Advice, n. The smallest current coin.
“The man was in such deep distress,”
Said Tom, “that I could do no less
Than give him good advice.” Said Jim:
“If less could have been done for him
I know you well enough, my son,
To know that’s what you would have done.”
………— From The Devil’s Dictionary
I wrote a little earlier about the “Occupy” movement, but it was only a snapshot of what I seemed to be seeing at the time. Don’t take it too seriously. I haven’t participated enough to be comfortable saying much about it.
…but you know I’ll say something anyway, right?
First, words fail me in trying to express approval. None of the usual words are good enough. I tried mixing a few metaphors and could only come up with:
“a canyonful of laurels”
“bro fist of an angry god”
“a shout out for making a magic mark”
“Occupy” seems to be the best thing going right now in the way of a mass movement that might actually accomplish something. In another time, I’d be there, pretty often, doing whatever I could for it.
Nowadays, I’m mostly a language quibbler. Be patient.
Early on, OWS came up with this: http://www.nycga.net/resources/declaration/ and it’s a nice document, for a list of complaints that doesn’t try to propose solutions. Having said that, there’s a bad language habit that I need to point out. It’s far from unique to “Occupy”. I’ve done it myself, as have all kinds of lefties and “progressives” since time immemorial. It’s that “corporation” thing.
When Newton defined “force” as “mass times acceleration”, he didn’t care that this had nothing to do with dozens of other meanings that the word “force” had up until then. He was taking a word with a vaguely suggestive meaning, and giving it a very specific definition for his purpose. The same with the definition of “intelligence quotient” as “typical age of grade placement in the French public school system divided by chronological age”. Many evils can be attributed to confusing vague meanings of words with specialized
First, three things that might surprise some of my readers:
(1) Many of the biggest, nastiest agglomerations of wealth, including the infamous Koch brothers, are not corporations:
http://www.msnbc.msn.com/id/39317328/ns/politics/t/report-big-business-turns-small-tax-purposes/#.TwC0hoHQeiQ and http://www.msnbc.msn.com/id/21134540/vp/39316659#39316659
(2) Many corporations are non-profits doing completely non-political, good
service to the community. See: http://www.law.cornell.edu/uscode/26/501%28c%29.html
Prohibited Contributions and Expenditures
The FECA places prohibitions on contributions and
expenditures by certain individuals and organizations.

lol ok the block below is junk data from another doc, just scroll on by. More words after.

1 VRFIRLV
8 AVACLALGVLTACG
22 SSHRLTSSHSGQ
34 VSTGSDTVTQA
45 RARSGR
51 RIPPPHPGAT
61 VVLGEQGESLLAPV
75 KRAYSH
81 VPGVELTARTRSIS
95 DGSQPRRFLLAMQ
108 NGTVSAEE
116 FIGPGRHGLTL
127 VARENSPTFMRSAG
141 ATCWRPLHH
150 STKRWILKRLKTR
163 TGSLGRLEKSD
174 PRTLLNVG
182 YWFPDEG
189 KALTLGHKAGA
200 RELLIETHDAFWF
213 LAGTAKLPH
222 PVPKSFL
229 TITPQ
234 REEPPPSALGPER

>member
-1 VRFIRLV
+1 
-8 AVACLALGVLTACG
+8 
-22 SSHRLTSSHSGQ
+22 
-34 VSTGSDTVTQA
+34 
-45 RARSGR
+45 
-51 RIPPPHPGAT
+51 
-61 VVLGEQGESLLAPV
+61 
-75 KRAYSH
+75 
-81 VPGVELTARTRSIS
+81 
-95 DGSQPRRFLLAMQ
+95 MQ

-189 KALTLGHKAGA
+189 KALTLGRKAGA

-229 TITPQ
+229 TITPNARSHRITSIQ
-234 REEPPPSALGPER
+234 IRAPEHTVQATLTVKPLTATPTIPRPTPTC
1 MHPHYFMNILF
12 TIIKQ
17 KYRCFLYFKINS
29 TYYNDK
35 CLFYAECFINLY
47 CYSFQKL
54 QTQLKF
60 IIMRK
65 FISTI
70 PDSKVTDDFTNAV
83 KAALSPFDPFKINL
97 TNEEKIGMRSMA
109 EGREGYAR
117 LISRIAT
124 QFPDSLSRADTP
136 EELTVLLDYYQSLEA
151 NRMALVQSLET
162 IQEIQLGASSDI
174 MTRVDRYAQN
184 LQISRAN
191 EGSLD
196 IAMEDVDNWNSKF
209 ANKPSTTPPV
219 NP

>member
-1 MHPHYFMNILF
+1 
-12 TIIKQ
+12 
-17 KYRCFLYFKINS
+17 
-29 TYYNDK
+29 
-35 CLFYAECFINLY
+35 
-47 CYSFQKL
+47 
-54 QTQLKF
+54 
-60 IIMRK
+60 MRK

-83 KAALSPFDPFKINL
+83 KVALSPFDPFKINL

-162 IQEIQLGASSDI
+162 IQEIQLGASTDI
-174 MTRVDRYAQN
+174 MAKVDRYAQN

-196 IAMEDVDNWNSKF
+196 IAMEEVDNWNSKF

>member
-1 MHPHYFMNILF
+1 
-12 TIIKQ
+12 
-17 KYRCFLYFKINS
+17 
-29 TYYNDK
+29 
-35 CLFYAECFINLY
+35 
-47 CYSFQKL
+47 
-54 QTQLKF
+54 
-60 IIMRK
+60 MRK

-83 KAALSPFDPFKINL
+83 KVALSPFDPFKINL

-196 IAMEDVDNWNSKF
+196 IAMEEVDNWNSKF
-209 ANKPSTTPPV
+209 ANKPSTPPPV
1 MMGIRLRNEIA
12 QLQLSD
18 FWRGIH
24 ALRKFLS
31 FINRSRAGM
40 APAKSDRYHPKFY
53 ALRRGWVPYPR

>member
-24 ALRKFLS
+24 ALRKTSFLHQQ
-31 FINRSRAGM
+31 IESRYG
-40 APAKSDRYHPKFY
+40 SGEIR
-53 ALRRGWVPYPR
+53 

The following are prohibited from making contributions
or expenditures to influence federal elections:
Federal government contractors; and
(They have ways around this, obviously, but that involves far more than I feel like writing, or you feel like reading right now.)
A couple of things that the above mean right off:
(1) A constitutional amendment to abolish corporate personhood wouldn’t do diddly to keep the Koch brothers from doing what they’re doing.
(2) When Greens say “We don’t accept campaign contributions from corporations.”, we’re only saying that we comply with the law, where federal elections are concerned. There’s more to it, of course, but that’s for another time.
Clearly, “corporate” and “corporation” have a meaning in our culture, probably quite a few meanings, that have nothing to do with any legal definition. Legal definitions also vary a great deal with the jurisdiction and the particular corporate charter. If you want to know more about this, read the IRS, FEC, and FPPC web sites just for a start. “Corporation” seems to have a different definition in each law.
For a long time we’ve been using “corporate” and “corporations” as shorthand for “Big money, which sometimes, not always, makes use of the special privileges granted corporations to do its nefarious deeds.” It’s something that really needed some shorthand, too. OWS took a step forward by simply branding “the 1%” as the source of evil. It’s a big improvement over what we often did before.
I would suggest expanding on that theme and finding some more phrases that mean “the ridiculously rich, in all their guises, with all their pathologies”, and save “corporation” for when we’re really talking about something’s legal status. To always say “the 1%” can get old with too much repetition.
Should I turn this into a contest, maybe? Who can come up with the best variation on “the 1%”? Winner gets… uh…. special recognition in these pages? Maybe I can dig up some
old mathom to send.
Entries will be judged by:
● easy comprehension by the average American (eighth grade reading level)
● honesty and accuracy in what it tries to describe